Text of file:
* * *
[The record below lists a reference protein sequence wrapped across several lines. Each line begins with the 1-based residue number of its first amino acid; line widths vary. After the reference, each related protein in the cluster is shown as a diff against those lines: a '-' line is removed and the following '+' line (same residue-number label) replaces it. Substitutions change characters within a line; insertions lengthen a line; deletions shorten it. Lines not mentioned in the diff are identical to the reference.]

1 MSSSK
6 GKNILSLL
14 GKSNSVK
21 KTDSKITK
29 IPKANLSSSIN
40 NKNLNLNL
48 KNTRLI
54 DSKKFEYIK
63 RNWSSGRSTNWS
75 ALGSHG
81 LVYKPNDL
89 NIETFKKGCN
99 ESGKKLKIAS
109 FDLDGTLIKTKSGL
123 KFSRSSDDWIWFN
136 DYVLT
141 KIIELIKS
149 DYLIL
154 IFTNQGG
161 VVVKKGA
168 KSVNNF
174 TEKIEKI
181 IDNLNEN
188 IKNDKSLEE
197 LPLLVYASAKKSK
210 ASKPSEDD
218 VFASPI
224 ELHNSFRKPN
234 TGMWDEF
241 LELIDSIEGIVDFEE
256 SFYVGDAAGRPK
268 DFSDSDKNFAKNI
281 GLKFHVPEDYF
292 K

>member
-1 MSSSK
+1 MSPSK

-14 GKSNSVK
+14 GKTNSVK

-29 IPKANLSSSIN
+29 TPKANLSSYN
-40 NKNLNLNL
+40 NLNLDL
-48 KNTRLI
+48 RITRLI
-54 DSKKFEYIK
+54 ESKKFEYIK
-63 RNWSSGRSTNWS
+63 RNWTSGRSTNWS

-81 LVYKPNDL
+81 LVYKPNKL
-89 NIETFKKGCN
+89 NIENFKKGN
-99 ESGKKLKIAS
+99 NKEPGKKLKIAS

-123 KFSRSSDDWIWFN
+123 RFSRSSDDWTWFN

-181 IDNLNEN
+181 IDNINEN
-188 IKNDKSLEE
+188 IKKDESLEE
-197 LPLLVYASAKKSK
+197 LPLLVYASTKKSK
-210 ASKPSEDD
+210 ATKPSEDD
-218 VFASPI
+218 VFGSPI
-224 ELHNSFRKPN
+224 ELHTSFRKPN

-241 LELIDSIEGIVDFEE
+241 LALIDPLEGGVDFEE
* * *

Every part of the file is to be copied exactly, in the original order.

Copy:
[The record below lists a reference protein sequence wrapped across several lines. Each line begins with the 1-based residue number of its first amino acid; line widths vary. After the reference, each related protein in the cluster is shown as a diff against those lines: a '-' line is removed and the following '+' line (same residue-number label) replaces it. Substitutions change characters within a line; insertions lengthen a line; deletions shorten it. Lines not mentioned in the diff are identical to the reference.]

1 MSSSK
6 GKNILSLL
14 GKSNSVK
21 KTDSKITK
29 IPKANLSSSIN
40 NKNLNLNL
48 KNTRLI
54 DSKKFEYIK
63 RNWSSGRSTNWS
75 ALGSHG
81 LVYKPNDL
89 NIETFKKGCN
99 ESGKKLKIAS
109 FDLDGTLIKTKSGL
123 KFSRSSDDWIWFN
136 DYVLT
141 KIIELIKS
149 DYLIL
154 IFTNQGG
161 VVVKKGA
168 KSVNNF
174 TEKIEKI
181 IDNLNEN
188 IKNDKSLEE
197 LPLLVYASAKKSK
210 ASKPSEDD
218 VFASPI
224 ELHNSFRKPN
234 TGMWDEF
241 LELIDSIEGIVDFEE
256 SFYVGDAAGRPK
268 DFSDSDKNFAKNI
281 GLKFHVPEDYF
292 K

>member
-1 MSSSK
+1 MSPSK

-14 GKSNSVK
+14 GKTNSVK

-29 IPKANLSSSIN
+29 TPKANLSSYN
-40 NKNLNLNL
+40 NLNLDL
-48 KNTRLI
+48 RITRLI
-54 DSKKFEYIK
+54 ESKKFEYIK
-63 RNWSSGRSTNWS
+63 RNWTSGRSTNWS

-81 LVYKPNDL
+81 LVYKPNKL
-89 NIETFKKGCN
+89 NIENFKKGN
-99 ESGKKLKIAS
+99 NKEPGKKLKIAS

-123 KFSRSSDDWIWFN
+123 RFSRSSDDWTWFN

-181 IDNLNEN
+181 IDNINEN
-188 IKNDKSLEE
+188 IKKDESLEE
-197 LPLLVYASAKKSK
+197 LPLLVYASTKKSK
-210 ASKPSEDD
+210 ATKPSEDD
-218 VFASPI
+218 VFGSPI
-224 ELHNSFRKPN
+224 ELHTSFRKPN

-241 LELIDSIEGIVDFEE
+241 LALIDPLEGGVDFEE